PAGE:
Saturday, April 29, 2006

Linking Wizard Controls

.NET 2.0 has a wizard control, in which you define steps in markup and then step through them. Starting in December I was working at a client who needed a seven or eight step wizard, with each step having complex validating and navigation requirements. The user control in which we built this wizard became enormous and disorganized, as successive steps used different data structures and sprouted subroutines and event handlers. We wished we could make several sub-wizards of a few related pages each and link them together.

Well, you can, sort of. What you can do is implement a user control that contains a wizard control, implement whatever page-specific logic you can factor out of the big wizard, and then expose the WizardSteps collection as a property. Then you can have your parent user control (with the big wizard) load the user control, but add each step in the WizardSteps property to the WizardSteps collection of the big wizard. The steps will behave to the user as if they were defined in the big wizard, with their titles appearing as steps in the big wizard's sidebar, but the event handlers for all the controls will still be handled by the original user control.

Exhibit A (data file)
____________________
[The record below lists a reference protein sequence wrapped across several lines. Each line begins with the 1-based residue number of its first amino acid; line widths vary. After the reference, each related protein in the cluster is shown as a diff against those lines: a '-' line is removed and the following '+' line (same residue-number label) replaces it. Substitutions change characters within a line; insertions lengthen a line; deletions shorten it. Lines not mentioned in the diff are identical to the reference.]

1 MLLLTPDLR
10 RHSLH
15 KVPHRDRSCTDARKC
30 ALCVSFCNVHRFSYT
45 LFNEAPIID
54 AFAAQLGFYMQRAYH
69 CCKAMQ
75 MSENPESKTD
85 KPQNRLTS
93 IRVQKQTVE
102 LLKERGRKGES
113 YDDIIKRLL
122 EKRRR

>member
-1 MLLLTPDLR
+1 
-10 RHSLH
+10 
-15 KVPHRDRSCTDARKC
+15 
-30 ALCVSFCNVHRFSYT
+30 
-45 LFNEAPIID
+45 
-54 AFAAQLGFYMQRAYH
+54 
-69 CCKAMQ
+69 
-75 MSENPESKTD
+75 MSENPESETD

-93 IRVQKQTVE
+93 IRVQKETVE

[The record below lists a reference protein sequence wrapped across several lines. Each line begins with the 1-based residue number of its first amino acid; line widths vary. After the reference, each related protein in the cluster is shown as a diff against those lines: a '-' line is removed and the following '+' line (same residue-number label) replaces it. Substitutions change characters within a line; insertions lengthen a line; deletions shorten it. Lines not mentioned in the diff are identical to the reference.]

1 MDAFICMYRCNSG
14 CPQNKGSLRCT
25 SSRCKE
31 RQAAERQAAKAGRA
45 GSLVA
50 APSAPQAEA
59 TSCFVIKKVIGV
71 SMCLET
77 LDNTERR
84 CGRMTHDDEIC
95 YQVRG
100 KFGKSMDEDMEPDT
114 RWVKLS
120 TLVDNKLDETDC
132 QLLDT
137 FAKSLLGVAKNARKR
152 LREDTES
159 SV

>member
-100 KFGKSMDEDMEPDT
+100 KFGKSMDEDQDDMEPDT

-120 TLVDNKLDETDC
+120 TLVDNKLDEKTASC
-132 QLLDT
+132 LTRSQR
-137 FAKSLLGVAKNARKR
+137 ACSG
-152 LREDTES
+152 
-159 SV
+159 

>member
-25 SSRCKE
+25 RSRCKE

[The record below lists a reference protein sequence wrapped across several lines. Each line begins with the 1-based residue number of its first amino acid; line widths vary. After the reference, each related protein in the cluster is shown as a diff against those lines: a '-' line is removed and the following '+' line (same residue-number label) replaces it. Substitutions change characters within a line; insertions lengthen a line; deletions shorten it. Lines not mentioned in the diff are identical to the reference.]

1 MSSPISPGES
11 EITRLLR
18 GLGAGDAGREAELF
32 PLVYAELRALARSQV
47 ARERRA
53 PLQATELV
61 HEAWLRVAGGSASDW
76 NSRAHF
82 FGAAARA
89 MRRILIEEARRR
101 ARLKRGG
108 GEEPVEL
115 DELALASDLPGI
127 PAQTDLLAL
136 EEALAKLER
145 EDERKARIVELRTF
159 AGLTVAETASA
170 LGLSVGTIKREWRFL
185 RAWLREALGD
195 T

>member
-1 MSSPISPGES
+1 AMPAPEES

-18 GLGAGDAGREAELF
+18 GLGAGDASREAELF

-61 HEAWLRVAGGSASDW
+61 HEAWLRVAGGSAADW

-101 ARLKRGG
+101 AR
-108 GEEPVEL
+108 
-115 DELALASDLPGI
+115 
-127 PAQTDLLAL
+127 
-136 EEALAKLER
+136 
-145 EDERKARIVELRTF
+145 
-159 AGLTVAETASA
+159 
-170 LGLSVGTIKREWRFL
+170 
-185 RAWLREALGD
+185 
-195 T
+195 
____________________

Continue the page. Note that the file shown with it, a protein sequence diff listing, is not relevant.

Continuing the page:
To reference the big wizard, which is now the parent of the steps, set up a private property on the subwizard user control that references the Wizard property of one of the steps. This will now be the big wizard. The subwizard will now be inert and won't have a useful ActiveStepIndex or generate NextStepClicked events. If you need handlers for that in the subwizard user control you'll have to explicitly hook them up to your new Wizard property.

Thursday, April 20, 2006

Client-side objects for server controls

I had a conversation with Chris Peterson on Tuesday regarding the difficulty of manipulating the HTML controls inside composite or templated .NET controls with Javascript. The controls have ids that you can't easily predict unless you are generating the javascript from within the templated control, and even if you could predict them you'd be violating one of the rules of encapsulation, namely that code manipulating an object (your server control) shouldn't have to know the internals of that control.

Given that Javascript can create objects with arbitrary properties, it occurred to me that it would be possible to expose the objects in a .NET templated control as properties of a client-side object, making them available for manipulating by javascript not generated by the control. Validation controls in .NET 2.0 already do this, using the AddExpandoProperty method of the ClientScriptManager object. I see an area here for experimentation.